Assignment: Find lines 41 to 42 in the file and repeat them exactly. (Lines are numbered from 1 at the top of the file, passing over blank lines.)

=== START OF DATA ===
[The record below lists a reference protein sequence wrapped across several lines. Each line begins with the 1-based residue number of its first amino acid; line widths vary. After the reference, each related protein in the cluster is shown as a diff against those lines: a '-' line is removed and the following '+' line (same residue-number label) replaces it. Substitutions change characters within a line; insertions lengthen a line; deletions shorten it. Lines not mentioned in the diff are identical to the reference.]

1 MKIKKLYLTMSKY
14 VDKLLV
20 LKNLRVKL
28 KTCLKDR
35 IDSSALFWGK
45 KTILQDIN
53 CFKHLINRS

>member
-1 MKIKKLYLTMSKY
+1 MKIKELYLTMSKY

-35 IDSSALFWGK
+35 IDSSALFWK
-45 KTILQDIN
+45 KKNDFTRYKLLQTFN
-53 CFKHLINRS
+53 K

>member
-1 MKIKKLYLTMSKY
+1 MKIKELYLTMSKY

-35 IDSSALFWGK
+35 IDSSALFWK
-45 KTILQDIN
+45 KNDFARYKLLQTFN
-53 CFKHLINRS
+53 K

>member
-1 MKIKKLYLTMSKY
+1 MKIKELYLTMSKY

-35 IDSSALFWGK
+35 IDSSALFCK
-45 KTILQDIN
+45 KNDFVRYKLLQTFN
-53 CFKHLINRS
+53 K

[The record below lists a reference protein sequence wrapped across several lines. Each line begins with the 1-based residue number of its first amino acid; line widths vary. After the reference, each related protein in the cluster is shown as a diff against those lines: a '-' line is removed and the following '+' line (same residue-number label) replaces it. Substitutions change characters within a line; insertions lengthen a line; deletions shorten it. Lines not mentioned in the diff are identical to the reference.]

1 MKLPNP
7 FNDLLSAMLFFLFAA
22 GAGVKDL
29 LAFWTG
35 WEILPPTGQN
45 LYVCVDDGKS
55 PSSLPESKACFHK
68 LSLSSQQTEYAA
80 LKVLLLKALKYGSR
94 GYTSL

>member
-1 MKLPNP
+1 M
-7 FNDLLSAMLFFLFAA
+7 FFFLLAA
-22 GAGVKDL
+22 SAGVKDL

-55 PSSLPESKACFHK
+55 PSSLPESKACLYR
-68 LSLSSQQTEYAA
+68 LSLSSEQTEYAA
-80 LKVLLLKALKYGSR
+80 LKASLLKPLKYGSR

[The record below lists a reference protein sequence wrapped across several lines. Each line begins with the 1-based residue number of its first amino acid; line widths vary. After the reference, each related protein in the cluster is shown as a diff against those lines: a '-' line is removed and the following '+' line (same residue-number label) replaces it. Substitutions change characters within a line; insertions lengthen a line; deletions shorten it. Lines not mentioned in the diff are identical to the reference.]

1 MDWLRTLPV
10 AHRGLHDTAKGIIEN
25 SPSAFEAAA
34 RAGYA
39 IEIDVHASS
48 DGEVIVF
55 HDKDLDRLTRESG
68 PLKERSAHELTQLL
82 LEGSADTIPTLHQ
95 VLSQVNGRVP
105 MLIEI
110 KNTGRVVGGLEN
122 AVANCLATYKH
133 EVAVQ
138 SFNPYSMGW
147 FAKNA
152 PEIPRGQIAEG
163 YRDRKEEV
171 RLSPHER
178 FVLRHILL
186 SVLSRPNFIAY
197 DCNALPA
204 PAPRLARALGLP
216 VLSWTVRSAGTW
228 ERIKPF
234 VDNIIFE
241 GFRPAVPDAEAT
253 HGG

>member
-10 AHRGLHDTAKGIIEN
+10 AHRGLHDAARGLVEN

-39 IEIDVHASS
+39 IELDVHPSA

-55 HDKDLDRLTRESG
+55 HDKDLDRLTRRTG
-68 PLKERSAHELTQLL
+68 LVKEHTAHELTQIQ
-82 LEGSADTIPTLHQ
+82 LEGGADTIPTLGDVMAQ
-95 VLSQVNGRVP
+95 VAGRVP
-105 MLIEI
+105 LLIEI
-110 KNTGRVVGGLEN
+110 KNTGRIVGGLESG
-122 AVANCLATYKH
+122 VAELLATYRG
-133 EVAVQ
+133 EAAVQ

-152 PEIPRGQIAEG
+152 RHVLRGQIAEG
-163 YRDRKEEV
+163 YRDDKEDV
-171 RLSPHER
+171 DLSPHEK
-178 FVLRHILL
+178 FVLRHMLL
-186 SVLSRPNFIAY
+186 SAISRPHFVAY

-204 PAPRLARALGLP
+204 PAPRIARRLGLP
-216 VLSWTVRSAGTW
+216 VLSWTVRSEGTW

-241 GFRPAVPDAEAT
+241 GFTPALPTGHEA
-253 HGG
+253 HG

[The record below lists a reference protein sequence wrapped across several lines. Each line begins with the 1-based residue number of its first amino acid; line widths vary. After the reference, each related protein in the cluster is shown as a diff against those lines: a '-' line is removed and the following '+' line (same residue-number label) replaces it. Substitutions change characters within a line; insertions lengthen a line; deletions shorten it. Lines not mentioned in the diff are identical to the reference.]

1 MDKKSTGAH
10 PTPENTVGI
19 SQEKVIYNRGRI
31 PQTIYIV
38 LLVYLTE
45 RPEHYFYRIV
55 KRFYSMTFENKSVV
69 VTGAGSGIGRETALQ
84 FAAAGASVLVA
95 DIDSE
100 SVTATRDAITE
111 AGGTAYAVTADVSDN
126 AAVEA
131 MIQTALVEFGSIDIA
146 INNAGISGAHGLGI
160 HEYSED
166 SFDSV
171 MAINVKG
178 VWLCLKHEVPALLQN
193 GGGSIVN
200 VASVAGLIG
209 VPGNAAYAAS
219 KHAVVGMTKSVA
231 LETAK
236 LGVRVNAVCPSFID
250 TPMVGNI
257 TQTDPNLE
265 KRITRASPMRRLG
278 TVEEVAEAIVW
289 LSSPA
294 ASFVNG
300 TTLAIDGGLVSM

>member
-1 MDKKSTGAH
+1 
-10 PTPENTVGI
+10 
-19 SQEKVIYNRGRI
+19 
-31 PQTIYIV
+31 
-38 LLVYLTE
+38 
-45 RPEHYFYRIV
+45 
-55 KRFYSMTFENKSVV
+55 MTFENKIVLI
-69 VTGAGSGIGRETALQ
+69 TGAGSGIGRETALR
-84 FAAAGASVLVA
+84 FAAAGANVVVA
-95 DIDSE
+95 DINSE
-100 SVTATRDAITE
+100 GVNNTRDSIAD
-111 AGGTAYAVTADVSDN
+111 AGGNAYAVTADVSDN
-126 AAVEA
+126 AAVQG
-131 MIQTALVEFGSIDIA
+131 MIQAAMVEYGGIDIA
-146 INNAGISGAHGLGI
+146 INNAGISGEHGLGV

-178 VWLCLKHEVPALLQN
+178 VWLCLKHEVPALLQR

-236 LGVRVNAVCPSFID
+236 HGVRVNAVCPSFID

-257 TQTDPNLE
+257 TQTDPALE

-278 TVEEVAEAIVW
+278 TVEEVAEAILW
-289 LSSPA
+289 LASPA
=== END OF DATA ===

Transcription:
35 WEILPPTGQN
45 LYVCVDDGKS